Registered Agents

Every small business should have a registered agent other than the owner or primary operator. If you own a business you’re probably familiar with the concept of the Registered Agent. Likely, when you incorporated, you simply listed yourself as the registered agent.

If you’re a small business owner, you’re probably familiar with the concept that your business exists as a separate entity from yourself. However, this beneficial legal separation between you and your business only exists if you register your business as a corporate entity because corporate identities, and the protections they provide, are creatures of statute.

Corporate identities are certainly beneficial to the business owner and to society.  They nonetheless create a dichotomy between the interests of the business owner, and a public that needs access to the people responsible for the business. This is where the Registered Agent makes their appearance as the individual designated by the business to connect the business with the public.

The primary reason you should consider an independent Registered Agent is to protect yourself and your personal information. By law and necessity, every registered entity, in this state and most others, is required to provide the name and address of an identifiable individual responsible for receiving information for business.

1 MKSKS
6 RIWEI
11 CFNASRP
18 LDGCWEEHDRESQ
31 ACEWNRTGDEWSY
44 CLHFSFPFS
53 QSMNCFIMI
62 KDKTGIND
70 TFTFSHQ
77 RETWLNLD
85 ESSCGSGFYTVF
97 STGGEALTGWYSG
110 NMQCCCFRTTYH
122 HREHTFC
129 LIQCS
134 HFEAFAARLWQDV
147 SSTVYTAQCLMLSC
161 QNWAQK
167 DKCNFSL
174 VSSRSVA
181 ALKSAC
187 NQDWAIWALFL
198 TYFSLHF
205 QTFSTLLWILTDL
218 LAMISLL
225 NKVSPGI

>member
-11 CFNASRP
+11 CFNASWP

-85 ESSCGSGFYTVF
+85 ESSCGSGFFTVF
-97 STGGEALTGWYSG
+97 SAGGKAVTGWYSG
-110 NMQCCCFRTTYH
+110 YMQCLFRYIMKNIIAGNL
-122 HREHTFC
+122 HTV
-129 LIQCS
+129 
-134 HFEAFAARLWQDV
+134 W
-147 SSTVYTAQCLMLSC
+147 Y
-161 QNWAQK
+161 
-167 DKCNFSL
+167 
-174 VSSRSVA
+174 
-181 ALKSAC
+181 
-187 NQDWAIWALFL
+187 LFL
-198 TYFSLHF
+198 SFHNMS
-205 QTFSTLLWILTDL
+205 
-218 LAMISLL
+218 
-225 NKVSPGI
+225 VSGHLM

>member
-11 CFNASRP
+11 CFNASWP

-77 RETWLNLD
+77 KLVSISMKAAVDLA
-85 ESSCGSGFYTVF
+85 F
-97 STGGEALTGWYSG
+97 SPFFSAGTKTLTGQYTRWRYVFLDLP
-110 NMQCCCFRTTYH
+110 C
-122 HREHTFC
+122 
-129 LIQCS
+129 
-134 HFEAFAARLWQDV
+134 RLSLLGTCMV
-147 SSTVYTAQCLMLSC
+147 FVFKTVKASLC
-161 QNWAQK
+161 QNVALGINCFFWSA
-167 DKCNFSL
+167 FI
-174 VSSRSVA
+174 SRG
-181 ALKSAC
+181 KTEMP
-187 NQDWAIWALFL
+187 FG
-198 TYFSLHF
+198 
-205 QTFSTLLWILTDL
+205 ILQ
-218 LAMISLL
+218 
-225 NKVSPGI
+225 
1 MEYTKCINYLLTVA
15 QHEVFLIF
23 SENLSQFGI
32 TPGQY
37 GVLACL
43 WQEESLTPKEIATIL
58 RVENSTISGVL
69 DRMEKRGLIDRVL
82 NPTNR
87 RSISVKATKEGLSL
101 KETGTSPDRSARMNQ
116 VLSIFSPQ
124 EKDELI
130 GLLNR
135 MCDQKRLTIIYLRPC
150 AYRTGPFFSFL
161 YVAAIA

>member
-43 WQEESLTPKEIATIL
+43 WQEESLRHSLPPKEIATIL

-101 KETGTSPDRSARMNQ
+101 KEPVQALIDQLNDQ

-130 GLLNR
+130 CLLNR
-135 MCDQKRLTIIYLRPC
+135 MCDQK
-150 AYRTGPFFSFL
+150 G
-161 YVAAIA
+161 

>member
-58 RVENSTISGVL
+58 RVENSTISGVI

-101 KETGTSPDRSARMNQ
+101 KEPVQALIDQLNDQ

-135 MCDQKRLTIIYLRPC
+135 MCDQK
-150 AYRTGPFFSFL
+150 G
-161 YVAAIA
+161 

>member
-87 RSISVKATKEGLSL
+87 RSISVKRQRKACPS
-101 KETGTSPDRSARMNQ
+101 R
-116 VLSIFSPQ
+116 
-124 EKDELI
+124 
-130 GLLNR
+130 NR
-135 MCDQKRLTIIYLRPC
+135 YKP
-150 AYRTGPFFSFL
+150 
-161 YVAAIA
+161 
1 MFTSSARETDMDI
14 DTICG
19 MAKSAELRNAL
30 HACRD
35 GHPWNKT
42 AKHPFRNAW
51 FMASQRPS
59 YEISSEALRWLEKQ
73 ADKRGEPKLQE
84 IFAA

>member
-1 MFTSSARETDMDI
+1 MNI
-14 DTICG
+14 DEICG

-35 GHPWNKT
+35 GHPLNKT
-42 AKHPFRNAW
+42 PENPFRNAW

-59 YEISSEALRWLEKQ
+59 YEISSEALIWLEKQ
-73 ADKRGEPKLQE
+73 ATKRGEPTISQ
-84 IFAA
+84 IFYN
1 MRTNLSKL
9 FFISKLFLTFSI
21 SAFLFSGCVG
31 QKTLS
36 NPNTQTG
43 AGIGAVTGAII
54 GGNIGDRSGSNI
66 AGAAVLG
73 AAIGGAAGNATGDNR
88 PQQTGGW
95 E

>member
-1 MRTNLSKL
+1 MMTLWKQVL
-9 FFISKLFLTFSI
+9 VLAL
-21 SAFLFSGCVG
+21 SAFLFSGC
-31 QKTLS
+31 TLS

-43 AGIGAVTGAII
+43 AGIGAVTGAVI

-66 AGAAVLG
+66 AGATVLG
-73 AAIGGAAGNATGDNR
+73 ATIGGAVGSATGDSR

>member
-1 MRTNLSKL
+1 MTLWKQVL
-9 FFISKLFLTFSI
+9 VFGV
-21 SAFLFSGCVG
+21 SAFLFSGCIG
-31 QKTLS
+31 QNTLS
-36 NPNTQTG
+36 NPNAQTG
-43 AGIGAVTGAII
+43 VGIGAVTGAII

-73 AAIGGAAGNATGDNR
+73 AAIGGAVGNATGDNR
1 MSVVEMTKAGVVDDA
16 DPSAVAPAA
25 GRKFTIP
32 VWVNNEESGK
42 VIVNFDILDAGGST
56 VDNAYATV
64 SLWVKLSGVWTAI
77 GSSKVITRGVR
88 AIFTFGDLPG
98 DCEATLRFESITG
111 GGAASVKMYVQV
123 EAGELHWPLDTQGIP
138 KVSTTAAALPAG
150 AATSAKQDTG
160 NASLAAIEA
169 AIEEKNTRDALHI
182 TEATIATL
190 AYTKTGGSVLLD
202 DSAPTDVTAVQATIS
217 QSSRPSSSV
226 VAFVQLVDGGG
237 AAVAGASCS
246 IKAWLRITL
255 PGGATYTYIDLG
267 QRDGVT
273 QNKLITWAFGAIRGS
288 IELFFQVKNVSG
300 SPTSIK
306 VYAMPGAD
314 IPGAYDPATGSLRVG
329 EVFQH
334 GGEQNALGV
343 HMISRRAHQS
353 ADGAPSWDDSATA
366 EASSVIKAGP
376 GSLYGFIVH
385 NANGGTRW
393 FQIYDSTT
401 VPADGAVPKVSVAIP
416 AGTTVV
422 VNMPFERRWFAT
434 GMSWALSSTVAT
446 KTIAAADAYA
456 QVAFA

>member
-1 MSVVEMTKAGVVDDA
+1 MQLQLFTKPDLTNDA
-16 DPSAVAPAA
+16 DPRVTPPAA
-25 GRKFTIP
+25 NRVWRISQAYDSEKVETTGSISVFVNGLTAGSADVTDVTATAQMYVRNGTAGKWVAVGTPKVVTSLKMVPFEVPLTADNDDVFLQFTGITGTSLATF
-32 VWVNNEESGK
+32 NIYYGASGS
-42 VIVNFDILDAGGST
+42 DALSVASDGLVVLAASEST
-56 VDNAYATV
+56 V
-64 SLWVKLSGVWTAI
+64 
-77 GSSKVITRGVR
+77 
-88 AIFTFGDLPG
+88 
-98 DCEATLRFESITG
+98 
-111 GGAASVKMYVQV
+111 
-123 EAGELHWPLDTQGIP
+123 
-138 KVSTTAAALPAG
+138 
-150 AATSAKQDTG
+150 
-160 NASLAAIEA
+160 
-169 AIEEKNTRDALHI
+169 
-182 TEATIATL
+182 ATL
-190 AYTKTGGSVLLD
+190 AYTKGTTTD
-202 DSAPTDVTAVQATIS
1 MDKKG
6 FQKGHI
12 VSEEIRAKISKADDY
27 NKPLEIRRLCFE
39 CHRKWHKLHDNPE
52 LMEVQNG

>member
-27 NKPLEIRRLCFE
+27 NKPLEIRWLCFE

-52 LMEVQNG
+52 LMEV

This contact information is public record and is obtainable by anyone. If you are acting as your own registered agent but your business doesn’t have a physical location or you run your business out of your home, you need to consider what address to provide. If it’s your home, you don’t want your home address available to every upset customer or competitor.

In addition, your Registered Agent should be available over the course of a normal business day in order to provide a stable, predictable way for you to manage and anticipate the information coming through them.

An independent agent is responsible for receiving legal documents on behalf of the business. If your business is sued, the other side will serve notice on the registered agent. Legal papers are obviously serious and demand an accurate, timely response. You may want a professional to handle such matters.

Finally, each year the state requires a yearly filing from the business. An independent registered agent can process that paperwork and perform the filing. Where your business is a corporation, the yearly filing will involve a decent amount of paperwork.

Ultimately, the ideal Registered Agent for your business would be an attorney that works in Business and Corporate Law. An attorney with the appropriate knowledge can assist in avoiding the legal pitfalls inherent in doing business. He or she can guide you through the complex maze of corporate and business laws and ensure that your required corporate paperwork is met because that’s his or her job.

Having an independent Registered Agent frees the business owner from focusing their energies on matters they may not be familiar with or appreciate the significance of.  They are then able to concentrate on the operation of the business they love, while knowing that these matters are well handled.

Leave a comment

Avatar About the Author:

previous arrow
next arrow